Cookies on this website
We use cookies to ensure that we give you the best experience on our website. If you click 'Continue' we'll assume that you are happy to receive all cookies and you won't see this message again. Click 'Find out more' for information on how to change your cookie settings.

The University of Liverpool is leading a major new international project to improve our understanding of severe coronavirus infection in humans, together with collaborators from the University of Oxford, Public Health England, the University of Bristol; A*STAR in Singapore; and King Fahd Medical City in Saudi Arabia.

3D illustration of virus cells

Researchers will sequence and analyse samples from humans and animals to create profiles of various coronaviruses, including SARS-CoV-2, which causes COVID-19. The results will help inform the development of new treatments and vaccines to tackle coronavirus infections.

The U.S. Food and Drug Administration (FDA) has awarded $5,402,198 (£4,155,536) to support the initial three-year project.

The emergence of SARS-CoV-2 in 2019 and the associated COVID-19 pandemic, and prior SARS-CoV and MERS-CoV outbreaks, demonstrate the significant threat posed by coronaviruses. Since there are currently no licensed therapeutics or vaccines to prevent or treat infections from these specific viruses or coronaviruses in general, there is an urgent need to support development and evaluation of relevant medical countermeasures.

The full story is available on the University of Oxford website

Similar stories

New Research Highlights Importance of Early Years Development on Future Wellbeing

Oxford researchers involved nearly 4,000 children across the UK in three specially developed science lessons to educate pupils about brain development during early childhood. The SEEN (Secondary Education around Early Neurodevelopment) project was commissioned and funded by KindredSquared and is part of a wider drive to increase public understanding of how early experiences can shape the adults we become.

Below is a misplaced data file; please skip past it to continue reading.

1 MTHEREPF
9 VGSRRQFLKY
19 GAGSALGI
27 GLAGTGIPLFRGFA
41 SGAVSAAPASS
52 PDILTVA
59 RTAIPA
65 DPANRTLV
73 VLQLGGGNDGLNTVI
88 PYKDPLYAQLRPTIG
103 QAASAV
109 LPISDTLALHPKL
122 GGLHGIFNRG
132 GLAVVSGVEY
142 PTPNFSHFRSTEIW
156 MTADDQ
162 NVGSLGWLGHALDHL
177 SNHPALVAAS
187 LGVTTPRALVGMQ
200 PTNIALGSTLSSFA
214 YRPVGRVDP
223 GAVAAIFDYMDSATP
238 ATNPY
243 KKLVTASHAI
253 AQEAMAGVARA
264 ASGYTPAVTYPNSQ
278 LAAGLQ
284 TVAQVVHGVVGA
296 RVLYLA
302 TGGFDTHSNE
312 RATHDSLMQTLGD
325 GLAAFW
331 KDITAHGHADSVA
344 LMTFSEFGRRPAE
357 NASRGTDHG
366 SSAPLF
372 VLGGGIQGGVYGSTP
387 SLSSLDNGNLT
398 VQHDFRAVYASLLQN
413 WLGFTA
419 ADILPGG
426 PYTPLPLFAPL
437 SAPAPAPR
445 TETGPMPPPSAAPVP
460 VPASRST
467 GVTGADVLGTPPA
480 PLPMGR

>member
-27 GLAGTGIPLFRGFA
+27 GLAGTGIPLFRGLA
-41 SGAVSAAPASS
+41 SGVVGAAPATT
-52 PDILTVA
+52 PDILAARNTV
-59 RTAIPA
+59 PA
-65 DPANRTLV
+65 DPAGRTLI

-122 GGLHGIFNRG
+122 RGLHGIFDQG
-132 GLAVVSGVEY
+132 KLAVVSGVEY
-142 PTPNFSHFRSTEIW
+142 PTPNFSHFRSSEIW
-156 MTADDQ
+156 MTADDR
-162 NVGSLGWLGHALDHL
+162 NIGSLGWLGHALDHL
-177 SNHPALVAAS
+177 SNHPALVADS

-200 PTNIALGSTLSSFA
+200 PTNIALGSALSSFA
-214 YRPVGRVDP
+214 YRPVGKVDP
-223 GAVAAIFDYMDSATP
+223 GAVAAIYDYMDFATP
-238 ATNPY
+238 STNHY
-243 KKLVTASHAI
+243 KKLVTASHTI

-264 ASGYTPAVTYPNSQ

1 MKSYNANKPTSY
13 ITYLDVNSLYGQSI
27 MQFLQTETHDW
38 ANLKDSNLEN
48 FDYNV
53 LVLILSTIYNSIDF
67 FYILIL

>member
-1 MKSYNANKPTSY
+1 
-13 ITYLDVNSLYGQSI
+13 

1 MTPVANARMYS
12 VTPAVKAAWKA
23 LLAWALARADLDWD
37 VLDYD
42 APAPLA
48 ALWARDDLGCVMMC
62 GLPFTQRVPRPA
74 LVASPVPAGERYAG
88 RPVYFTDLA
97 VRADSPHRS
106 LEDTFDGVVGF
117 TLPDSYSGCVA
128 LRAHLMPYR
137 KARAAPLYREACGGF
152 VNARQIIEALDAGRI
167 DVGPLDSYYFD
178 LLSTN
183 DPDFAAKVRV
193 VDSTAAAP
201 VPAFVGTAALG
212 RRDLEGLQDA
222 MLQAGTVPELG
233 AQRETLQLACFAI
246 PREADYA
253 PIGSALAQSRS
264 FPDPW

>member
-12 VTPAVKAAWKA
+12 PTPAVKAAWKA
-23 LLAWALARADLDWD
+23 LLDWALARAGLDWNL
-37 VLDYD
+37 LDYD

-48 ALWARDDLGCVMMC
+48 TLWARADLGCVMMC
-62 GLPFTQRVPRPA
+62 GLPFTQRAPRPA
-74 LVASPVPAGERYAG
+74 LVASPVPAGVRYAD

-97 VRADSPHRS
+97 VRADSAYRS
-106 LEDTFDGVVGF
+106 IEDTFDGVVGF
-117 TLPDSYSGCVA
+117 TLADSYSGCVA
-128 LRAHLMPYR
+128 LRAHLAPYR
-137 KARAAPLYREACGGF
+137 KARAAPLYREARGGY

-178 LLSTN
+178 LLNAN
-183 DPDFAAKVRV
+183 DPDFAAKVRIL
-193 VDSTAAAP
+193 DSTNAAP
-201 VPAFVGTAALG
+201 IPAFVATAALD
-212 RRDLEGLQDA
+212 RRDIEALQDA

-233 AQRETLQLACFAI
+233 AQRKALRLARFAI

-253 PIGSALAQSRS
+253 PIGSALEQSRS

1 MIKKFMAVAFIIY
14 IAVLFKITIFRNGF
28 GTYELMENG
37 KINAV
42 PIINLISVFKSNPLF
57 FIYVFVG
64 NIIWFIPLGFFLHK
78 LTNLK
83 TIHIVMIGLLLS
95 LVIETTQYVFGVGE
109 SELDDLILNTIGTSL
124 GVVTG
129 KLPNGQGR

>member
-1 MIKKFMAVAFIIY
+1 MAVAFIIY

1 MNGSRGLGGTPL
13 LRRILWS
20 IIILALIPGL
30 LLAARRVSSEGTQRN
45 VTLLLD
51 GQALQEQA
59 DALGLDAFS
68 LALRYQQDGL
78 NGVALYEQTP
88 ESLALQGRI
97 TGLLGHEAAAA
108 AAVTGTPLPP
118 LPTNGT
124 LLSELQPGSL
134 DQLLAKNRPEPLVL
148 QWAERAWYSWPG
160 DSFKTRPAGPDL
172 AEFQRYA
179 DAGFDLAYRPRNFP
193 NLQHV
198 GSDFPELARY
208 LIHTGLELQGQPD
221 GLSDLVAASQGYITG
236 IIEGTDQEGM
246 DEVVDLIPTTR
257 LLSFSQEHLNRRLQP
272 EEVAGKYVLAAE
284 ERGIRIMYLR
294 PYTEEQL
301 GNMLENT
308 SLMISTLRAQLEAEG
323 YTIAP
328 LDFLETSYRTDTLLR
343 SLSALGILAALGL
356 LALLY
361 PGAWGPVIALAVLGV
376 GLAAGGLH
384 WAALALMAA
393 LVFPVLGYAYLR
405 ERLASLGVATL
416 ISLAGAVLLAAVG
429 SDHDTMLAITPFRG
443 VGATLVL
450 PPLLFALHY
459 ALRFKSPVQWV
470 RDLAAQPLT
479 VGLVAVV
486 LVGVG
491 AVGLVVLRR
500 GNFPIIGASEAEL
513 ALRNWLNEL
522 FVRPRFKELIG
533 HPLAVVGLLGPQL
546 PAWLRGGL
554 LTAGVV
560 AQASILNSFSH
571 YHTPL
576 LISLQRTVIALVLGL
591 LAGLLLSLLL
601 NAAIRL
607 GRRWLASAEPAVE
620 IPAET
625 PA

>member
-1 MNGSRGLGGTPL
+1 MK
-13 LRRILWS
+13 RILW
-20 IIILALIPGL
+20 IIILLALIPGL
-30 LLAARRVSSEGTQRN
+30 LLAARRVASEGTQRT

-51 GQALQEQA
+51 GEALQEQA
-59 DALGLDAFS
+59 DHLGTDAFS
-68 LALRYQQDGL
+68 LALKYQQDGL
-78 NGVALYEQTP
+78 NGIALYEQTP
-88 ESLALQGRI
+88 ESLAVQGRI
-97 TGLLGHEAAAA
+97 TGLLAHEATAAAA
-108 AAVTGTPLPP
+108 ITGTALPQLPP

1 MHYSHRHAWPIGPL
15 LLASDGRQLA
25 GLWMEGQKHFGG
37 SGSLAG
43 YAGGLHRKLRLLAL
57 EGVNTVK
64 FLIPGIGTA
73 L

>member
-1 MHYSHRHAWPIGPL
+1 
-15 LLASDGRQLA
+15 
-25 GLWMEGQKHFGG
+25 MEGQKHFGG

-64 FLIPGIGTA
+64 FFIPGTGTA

Study reveals ‘stop-eating’ response to DNA damage

A new study from the MRC Weatherall Institute of Molecular Medicine sheds light on the mechanism by which DNA damage suppresses appetite, a finding with implications for understanding the appetite lowering side-effects of chemotherapy.

World’s first cancer prevention trial to test diabetes drug in patients with high-risk genetic condition

Oxford researchers will lead a £2m national cancer prevention trial to assess the benefit a diabetes drug has in patients with Li Fraumeni Syndrome (LFS), a genetic condition that impacts 1 in 20,000 people worldwide and puts them at a 70-90% lifetime risk of cancer.

Oxford-led research maps milestone stage of human development for the first time

Scientists have shed light on an important stage of early embryonic development that has never been fully mapped out in humans before.

Overusing antibiotics? Find out with Antibiotic Footprint Calculator

To help reduce the overuse of antibiotics, Oxford researchers today released a new, easy to use online tool – Antibiotic Footprint Calculator – that could make an important contribution in the fight against antimicrobial resistance (AMR), one of the world’s most significant emerging threats to public health.